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Research

Our research inquiry is dedicated to scientific discovery, creativity and perseverance so we can help address major environmental issues facing our planet. Our research leads to knowledge about our earth and its resources; to natural disaster risk reduction; to the prevention of endangered species extinction; to climate solutions.

We turn our research into innovative, accessible and science-based information people can use — conservation reports; web-based tools; interactive maps; inventions; and more — because if our science isn’t useable, what’s the point? It’s science that informs policy and helps shape our world.

Areas of research

Rezual Mahmood examining data

From groundwater to climate, from fisheries to forests, our faculty are building a scientific understanding of our natural world. Their discoveries affect practitioners, influencers and policy decisions.

Our Research Areas

Research centers

Martha Shulski lecturing

Our faculty and staff work with an extensive list of partners from outside of the university, including state and federal agencies, public groups and nonprofit organizations, to identify, inform and solve real-world problems.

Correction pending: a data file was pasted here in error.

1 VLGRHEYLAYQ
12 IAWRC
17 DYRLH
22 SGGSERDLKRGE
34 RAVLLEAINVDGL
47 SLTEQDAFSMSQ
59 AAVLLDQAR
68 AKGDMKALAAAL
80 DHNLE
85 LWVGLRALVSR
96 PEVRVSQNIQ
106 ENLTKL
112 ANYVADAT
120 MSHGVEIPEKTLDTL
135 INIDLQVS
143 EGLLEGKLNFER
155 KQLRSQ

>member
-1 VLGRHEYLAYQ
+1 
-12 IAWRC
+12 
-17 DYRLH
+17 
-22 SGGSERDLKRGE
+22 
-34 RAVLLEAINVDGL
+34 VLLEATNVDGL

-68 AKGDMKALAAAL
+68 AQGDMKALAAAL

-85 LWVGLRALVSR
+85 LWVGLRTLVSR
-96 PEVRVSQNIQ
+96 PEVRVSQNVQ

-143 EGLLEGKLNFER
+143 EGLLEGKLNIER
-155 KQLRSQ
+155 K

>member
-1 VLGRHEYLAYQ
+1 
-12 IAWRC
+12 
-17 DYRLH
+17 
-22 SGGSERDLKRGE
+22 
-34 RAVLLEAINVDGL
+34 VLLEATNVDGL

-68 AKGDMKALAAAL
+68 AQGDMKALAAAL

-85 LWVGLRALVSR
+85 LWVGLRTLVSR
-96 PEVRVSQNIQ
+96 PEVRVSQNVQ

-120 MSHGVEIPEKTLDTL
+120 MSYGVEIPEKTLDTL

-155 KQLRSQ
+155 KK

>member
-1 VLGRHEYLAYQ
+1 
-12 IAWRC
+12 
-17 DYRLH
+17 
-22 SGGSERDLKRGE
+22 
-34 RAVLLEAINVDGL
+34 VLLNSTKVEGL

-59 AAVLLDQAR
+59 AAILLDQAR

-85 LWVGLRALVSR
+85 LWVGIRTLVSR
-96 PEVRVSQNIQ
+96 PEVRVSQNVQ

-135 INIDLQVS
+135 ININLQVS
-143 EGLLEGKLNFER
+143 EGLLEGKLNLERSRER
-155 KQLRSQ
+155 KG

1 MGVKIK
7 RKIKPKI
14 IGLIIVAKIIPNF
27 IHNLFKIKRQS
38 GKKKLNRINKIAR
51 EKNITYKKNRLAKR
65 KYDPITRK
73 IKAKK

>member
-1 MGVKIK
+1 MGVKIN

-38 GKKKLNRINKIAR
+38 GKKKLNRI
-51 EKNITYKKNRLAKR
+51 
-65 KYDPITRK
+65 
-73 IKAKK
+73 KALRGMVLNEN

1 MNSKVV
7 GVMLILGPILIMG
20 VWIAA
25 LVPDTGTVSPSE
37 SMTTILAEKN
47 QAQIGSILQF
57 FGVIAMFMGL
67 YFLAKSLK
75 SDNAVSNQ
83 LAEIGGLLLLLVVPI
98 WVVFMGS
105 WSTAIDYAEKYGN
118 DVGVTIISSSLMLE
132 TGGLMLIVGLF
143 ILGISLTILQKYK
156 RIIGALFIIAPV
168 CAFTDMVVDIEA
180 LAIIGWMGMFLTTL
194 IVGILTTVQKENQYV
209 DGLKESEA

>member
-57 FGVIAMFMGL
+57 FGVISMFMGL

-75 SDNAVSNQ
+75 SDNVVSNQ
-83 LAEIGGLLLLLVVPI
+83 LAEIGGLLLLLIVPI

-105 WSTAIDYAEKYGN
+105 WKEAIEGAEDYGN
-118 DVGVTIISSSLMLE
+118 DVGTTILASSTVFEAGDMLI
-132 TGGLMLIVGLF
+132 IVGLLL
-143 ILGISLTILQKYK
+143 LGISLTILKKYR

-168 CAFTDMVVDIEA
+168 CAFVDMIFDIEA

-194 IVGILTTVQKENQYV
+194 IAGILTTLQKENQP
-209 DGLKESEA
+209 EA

Our Research Centers

Laboratories

Carbon Science and Modeling Program

Our Research Labs

Research News

To many people, the spooky sight of a bat flying across a moonlit sky is a sign of Halloween.

Study allows Husker to hang with bats

To many people, the spooky sight of a bat flying across a moonlit sky is a sign of Halloween. (10/31/2019)
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A new grant that brings together researchers from Nebraska, Illinois and Princeton aims to bridge the gap between data-collection, modeling and decision-making so crop producers can more easily decide whether to irrigate. The project could potentially save both financial and water resources

Researchers to tackle irrigation decision-making with help of USDA grant

A new grant that brings together researchers from Nebraska, Illinois and Princeton aims to bridge the gap between data-collection, modeling and decision-making so crop producers can more easily decide whether to irrigate. The project could potentially save both financial and water resources (10/30/2019)
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By analyzing Google Earth images, a trio of University of Nebraska-Lincoln Conservation and Survey Division scientists discovered widespread, permanent ground ice, or permafrost, was common in northern Nebraska about 26,500 to 19,000 years ago.

Researchers discover strongest evidence yet for permafrost in Nebraska’s geologic past

By analyzing Google Earth images, a trio of University of Nebraska-Lincoln Conservation and Survey Division scientists discovered widespread, permanent ground ice, or permafrost, was common in northern Nebraska about 26,500 to 19,000 years ago.  (10/30/2019)
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